Although he did not mention parties by name during his press conference, Wijdenbosch tells dWT he was referring to the governing parties of CDA and VVD and their partner PVV, as well as PvdA. The former President calls the decision to refuse visa to the suspects of the 8 December murder trial “childish”. In his presentation, Wijdenbosch used many data to show that Suriname’s economy is doing well, adding that The Hague is not pleased with this success. He also criticized the Dutch government’s decision to keep documents secret for 60 years, as these contain information on Suriname in the 1980s and the role the Dutch might have played in developments then. It may be impossible to uncover the truth during the 8 December trial without these documents.
|Posted by haimdatsawh on August 24, 2012 at 11:25 AM||comments (0)|
Jagdeo- Guyana's Putin
Written by Guest Columnist Wednesday, 08 August 2012 18:42
by Political Oracle
History is dominated with a plethora of acknowledgment and myriad examples of the concept "true power lies behind the throne". Most astute politicians will endeavour to try to achieve the skills to be a “king maker rather than a king". The term "secret president" is not so mundane in our daily political discourse, but the concept was in existence for very long time. However, it still manifest itself regularly in many political systems and nations Edith Wilson and Eleanor Roosevelt were the two ladies in recent times, that were famous for executing the duties of a "Secret President" and performed "power behind the throne".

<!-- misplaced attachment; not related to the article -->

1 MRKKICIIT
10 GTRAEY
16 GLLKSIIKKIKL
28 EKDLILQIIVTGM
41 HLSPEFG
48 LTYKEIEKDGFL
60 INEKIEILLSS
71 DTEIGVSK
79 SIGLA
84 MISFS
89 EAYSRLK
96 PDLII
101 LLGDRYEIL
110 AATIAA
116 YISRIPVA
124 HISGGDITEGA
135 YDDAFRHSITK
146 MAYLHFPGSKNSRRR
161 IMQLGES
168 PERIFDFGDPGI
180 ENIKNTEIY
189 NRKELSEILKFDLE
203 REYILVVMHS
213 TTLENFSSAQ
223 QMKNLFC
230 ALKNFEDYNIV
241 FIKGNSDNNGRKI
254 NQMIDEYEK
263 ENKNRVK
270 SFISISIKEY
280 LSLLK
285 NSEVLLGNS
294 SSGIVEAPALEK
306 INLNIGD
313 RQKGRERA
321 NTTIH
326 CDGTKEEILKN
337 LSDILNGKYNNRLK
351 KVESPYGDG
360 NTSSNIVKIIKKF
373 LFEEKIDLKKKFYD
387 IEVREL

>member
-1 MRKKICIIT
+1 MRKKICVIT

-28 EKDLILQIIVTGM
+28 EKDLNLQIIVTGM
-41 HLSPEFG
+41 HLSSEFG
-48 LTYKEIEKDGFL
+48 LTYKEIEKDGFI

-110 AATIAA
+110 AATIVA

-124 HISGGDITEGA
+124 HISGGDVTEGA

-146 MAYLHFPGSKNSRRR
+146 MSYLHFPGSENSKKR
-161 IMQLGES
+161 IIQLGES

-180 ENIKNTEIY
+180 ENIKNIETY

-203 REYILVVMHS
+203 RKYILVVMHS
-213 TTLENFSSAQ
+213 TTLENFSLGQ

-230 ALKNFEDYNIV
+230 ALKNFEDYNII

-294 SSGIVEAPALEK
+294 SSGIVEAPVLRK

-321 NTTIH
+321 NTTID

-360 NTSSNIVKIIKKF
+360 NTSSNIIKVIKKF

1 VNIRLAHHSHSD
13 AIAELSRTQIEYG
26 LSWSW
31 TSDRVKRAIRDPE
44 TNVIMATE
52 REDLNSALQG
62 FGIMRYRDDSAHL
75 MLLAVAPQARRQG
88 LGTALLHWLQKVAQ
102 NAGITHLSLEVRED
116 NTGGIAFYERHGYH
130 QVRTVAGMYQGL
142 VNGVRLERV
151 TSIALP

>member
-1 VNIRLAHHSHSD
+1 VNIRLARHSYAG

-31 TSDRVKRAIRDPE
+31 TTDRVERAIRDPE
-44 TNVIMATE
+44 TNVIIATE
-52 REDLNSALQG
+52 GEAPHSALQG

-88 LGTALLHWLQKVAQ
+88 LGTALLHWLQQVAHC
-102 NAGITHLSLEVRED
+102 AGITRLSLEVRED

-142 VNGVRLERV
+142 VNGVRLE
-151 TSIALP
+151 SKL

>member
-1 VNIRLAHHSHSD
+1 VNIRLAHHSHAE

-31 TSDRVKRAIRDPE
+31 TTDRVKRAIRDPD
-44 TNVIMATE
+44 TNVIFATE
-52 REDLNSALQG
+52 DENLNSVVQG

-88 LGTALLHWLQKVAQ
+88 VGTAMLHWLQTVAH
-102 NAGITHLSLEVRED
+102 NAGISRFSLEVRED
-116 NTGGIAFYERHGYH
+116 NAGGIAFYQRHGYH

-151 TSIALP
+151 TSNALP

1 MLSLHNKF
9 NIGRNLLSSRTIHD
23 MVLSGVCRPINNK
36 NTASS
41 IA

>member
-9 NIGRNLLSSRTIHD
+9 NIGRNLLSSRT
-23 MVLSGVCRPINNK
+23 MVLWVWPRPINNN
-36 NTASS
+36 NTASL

These women were performing the duty for their husbands, who were both USApresidents during World War 1 and II. It is chronicled that they played the role very effectively. The Russian president, Vladmir Putin created a similar scenario and became famous for popularising his version of political puppetry, which universally became known as "Putinism". Vladmir Putin had the absolute power and the final political decisions in Russia during Dimtry Medvedev presidency. It was known in diplomatic circles in every international fora, that Putin is the "power behind the throne" many international experts started to ponder if Dilma. Rousseff of Brazil will be a obsequious president to Lula, as was Medvedev to Putin.